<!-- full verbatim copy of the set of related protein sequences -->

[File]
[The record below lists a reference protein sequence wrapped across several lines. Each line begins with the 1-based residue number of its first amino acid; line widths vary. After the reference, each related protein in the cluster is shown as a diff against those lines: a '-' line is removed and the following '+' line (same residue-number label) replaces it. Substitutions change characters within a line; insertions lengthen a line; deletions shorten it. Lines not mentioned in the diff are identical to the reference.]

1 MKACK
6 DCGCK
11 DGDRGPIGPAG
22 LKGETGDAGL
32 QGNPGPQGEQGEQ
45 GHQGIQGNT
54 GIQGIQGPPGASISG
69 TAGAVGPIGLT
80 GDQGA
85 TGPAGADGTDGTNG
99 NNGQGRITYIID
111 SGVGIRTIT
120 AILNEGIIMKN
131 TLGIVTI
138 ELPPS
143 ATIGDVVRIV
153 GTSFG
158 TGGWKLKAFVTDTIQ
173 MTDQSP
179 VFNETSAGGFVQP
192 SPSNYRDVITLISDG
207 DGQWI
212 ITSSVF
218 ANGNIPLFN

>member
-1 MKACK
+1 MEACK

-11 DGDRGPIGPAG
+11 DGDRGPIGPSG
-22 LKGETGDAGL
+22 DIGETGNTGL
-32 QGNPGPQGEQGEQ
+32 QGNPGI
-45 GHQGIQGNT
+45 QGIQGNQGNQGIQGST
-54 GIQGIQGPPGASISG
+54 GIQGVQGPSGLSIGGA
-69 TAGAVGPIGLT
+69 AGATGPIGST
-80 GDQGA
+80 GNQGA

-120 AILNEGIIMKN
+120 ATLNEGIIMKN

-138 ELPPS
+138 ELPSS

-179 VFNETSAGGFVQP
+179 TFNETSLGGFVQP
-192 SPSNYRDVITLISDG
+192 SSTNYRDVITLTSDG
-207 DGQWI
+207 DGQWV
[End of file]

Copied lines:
[The record below lists a reference protein sequence wrapped across several lines. Each line begins with the 1-based residue number of its first amino acid; line widths vary. After the reference, each related protein in the cluster is shown as a diff against those lines: a '-' line is removed and the following '+' line (same residue-number label) replaces it. Substitutions change characters within a line; insertions lengthen a line; deletions shorten it. Lines not mentioned in the diff are identical to the reference.]

1 MKACK
6 DCGCK
11 DGDRGPIGPAG
22 LKGETGDAGL
32 QGNPGPQGEQGEQ
45 GHQGIQGNT
54 GIQGIQGPPGASISG
69 TAGAVGPIGLT
80 GDQGA
85 TGPAGADGTDGTNG
99 NNGQGRITYIID
111 SGVGIRTIT
120 AILNEGIIMKN
131 TLGIVTI
138 ELPPS
143 ATIGDVVRIV
153 GTSFG
158 TGGWKLKAFVTDTIQ
173 MTDQSP
179 VFNETSAGGFVQP
192 SPSNYRDVITLISDG
207 DGQWI
212 ITSSVF
218 ANGNIPLFN

>member
-1 MKACK
+1 MEACK

-11 DGDRGPIGPAG
+11 DGDRGPIGPSG
-22 LKGETGDAGL
+22 DIGETGNTGL
-32 QGNPGPQGEQGEQ
+32 QGNPGI
-45 GHQGIQGNT
+45 QGIQGNQGNQGIQGST
-54 GIQGIQGPPGASISG
+54 GIQGVQGPSGLSIGGA
-69 TAGAVGPIGLT
+69 AGATGPIGST
-80 GDQGA
+80 GNQGA

-120 AILNEGIIMKN
+120 ATLNEGIIMKN

-138 ELPPS
+138 ELPSS

-179 VFNETSAGGFVQP
+179 TFNETSLGGFVQP
-192 SPSNYRDVITLISDG
+192 SSTNYRDVITLTSDG
-207 DGQWI
+207 DGQWV